Keep in mind that your insurance company may give you a discount if you have a remotely-monitored alarm, and that the alarm system, itself, should add to the value of your home.

Congratulations on your purchase, BTW.
posted by electro at 3:00 PM on September 12, 2004

Looks like an "Ask Slashdot" thread has just gone up asking pretty much the same question, lots of comments.
posted by bobo123 at 3:19 PM on September 12, 2004

Krrrlson - You know, the "Barking Dog" system isn't something I made up. It's an actual mass-marketed consumer product...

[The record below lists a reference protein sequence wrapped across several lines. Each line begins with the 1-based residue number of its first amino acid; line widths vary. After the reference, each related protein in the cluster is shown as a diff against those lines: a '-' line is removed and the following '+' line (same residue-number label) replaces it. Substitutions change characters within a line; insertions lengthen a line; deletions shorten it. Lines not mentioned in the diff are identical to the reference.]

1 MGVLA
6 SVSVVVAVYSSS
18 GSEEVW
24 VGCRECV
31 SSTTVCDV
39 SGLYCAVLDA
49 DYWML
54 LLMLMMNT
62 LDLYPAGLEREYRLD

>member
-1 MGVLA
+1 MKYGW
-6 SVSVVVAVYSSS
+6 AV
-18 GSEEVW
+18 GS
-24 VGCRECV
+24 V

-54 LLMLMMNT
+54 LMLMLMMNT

I know, I just felt like demonstrating my lack of original thought by making a Simpsons reference in response to your "attack dogs" sign idea.
posted by Krrrlson at 4:29 PM on September 12, 2004

Just FYI, but a lot of companies will discount your homeowner's insurance premium if you have a security system. Our discount is greater than the cost of the system, so everybody's happy. Even if you just break even, why not?
posted by padraigin at 7:31 PM on September 12, 2004

Our monitored ADT system paid for itself by preventing two break-ins last year.
posted by Dean King at 7:39 AM on September 13, 2004